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Investigation into Docklands fire

02 Dec 2014

Investigation into Docklands fire Image

Material used in the construction of a Docklands apartment building could be to blame for the rapid spread of a fire last month, which caused more than $5 million worth of damage.

The fire, at the Lacrosse building on LaTrobe St, started in the early hours of November 25 after an air-conditioning compressor unit on a second floor balcony overheated due to equipment being “inappropriately” stored behind it.

The fire quickly spread vertically up the building to 21st floor, with the combustible source appearing to be the cladding on the balcony walls.

Metropolitan Fire Brigade acting assistant fire officer and acting director of fire safety Michael Coombes said that, while the balconies were constructed of reinforced concrete, the side wall separating the balcony from the bedroom of the same unit was not.

“We are currently investigating this matter and are trying to develop the reasons for the way the fire appeared to use this construction to spread to the roof, and particularly the speed at which it occurred,” Mr Coombes said.

According to a Victorian Building Authority spokesperson, the external walls of apartment towers aren’t required to be fire resistant.

“Under the Building Code of Australia, in apartments of Type A construction (more than three storeys) the external walls of the building are not required to be fire-resistant if they are non-loadbearing and are situated three metres or more from a fire source feature,” the spokesperson said.

Lacrosse was developed through a partnership between Pan Urban and Charter Hall and was designed by Elenberg Fraser.

Elenberg Fraser Associate director Reade Dixon said the company had little information about the fire and said it would be premature to speculate further.

“As a leading designer of high-rise residential buildings we are confident with our design for the building. Our design and our selection of relevant materials was approved by the responsible authority as appropriate and compliant,” Mr Dixon said.

“We cannot comment on what was actually installed in the building as decisions would have been made by the building contractor during construction. However, we would expect that the building was properly inspected and approved prior to occupation.”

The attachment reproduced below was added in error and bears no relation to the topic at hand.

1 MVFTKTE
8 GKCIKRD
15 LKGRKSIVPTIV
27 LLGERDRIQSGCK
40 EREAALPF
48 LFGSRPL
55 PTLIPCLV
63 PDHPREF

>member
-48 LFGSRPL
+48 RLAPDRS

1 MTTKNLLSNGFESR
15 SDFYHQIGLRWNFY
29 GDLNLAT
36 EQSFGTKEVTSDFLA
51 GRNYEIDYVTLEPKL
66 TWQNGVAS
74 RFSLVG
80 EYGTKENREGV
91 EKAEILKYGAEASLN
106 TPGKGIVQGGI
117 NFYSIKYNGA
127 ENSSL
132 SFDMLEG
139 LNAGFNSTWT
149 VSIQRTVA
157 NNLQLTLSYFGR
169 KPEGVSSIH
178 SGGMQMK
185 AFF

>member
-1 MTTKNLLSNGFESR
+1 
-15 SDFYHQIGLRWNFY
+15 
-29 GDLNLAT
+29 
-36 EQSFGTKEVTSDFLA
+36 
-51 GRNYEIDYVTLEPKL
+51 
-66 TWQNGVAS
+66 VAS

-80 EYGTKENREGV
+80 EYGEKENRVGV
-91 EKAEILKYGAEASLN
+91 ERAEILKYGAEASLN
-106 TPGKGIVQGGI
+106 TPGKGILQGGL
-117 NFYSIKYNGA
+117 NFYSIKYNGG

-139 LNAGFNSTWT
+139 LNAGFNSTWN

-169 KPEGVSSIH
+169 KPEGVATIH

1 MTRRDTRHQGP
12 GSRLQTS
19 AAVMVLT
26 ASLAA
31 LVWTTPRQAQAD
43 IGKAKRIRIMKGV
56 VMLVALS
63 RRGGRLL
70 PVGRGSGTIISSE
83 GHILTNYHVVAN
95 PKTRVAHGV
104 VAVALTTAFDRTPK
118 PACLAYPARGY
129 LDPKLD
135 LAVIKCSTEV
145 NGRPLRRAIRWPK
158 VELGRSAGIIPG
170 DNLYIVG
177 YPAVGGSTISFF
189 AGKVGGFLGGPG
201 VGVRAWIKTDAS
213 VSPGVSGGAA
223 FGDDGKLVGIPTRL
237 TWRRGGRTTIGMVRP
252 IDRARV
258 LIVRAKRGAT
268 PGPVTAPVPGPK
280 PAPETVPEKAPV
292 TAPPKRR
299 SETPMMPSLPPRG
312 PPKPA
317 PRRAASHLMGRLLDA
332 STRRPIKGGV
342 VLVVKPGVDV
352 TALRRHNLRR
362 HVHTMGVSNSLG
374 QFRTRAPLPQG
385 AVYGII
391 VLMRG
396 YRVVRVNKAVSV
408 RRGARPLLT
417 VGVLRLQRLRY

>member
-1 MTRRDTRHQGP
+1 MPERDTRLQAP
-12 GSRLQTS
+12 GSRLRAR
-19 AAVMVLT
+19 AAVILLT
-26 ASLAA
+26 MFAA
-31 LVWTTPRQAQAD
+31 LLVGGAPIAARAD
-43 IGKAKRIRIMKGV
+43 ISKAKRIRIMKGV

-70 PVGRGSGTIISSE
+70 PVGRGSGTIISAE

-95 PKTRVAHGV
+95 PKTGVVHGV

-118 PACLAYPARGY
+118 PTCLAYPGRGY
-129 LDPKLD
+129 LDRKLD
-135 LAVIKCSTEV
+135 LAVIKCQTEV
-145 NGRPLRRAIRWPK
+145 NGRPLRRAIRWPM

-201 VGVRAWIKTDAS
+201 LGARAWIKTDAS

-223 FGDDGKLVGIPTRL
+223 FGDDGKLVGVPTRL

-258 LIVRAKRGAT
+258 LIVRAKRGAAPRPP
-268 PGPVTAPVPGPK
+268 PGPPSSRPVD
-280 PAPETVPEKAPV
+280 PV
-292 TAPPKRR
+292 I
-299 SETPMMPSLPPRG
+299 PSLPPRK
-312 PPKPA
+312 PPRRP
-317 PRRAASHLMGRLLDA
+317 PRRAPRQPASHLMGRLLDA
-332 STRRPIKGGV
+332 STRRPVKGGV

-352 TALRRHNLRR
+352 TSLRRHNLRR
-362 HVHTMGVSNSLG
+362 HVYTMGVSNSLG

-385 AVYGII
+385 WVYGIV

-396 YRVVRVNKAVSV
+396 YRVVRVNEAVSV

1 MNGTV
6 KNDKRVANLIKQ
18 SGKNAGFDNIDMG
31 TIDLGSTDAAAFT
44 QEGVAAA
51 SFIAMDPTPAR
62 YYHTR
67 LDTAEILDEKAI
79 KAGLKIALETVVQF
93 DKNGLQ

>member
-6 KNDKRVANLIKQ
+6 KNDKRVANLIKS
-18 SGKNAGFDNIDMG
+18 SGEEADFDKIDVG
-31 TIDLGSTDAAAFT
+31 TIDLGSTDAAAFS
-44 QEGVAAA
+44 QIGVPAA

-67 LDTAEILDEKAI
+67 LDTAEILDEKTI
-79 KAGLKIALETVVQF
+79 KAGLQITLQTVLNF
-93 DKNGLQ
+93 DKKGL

Apart from the material used in construction of the building combustible items on the balconies may have contributed to the spread of the fire.

“We know that the corner where the fires occurred accommodated the air conditioning cassette, which comprises some plastic components. There was also evidence of other combustibles including chairs and, on one level, a small gas cylinder,” Mr Coombes said.

“Much of what was on the balconies was consumed in the fire prior to the brigade and the internal sprinklers extinguishing the fire, but from all accounts and given the situation on other non-affected balconies we believe there were combustible items on the balconies.”

Around 70 fire fighters were called to the building around 2.30am on November 25, battling the blaze for around 35 minutes before getting it under control and searching the building to check for occupants.

Around 400 residents were safely evacuated from the building, with no serious injuries reported.

Sarah Jane Pell lives on the 19th floor of the Lacrosse building and said the alarm systems in the top half of the building did not go off during the fire.

“I was woken up by my Swedish housemates, who were so stunned they forgot how to speak English,” Dr Pell said.

She said the group had no time to grab shoes or belongings and ran down 38 flights of stairs to escape the fire. They only began to hear fire alarms when they reached the 10th floor.

“I watched the fire from the ground and was aware it was catching from one balcony to the other rapidly, I saw that progression happen so rapidly,” Dr Pell said.

Many of the building’s 400 residents spent time in makeshift emergency accommodation at Etihad Stadium following the blaze, with most spending around 15 hours at the stadium.

Etihad Stadium executive officer Paul Sergeant said the stadium was part of a combined effort involving Victoria Police, Red Cross, the City of Melbourne and State Government services.

“Obviously we are a big space on the CBD doorstep so it was a great feeling to help out a group in some urgent need,” Mr Sergeant said.

“The evacuees comprised young families, children, including some infants, and even pets.”

Most of the fire damage to the building was to the balconies and external infrastructure, with the tower’s sprinkler system preventing the fire from spreading further internally.

However, there was extensive smoke and water damage to many of the apartments in the building and, given the building’s owners corporation does not have contents insurance, uninsured residents could face hefty repair bills.

At the time of printing the building’s residents had been unable to return to their homes.

According to Barry Plant director Daniel Cole residents living in the apartments directly affected by the fire were already looking to lease new properties in Docklands.

“Some might not have access to their properties for up to six months,” he said.

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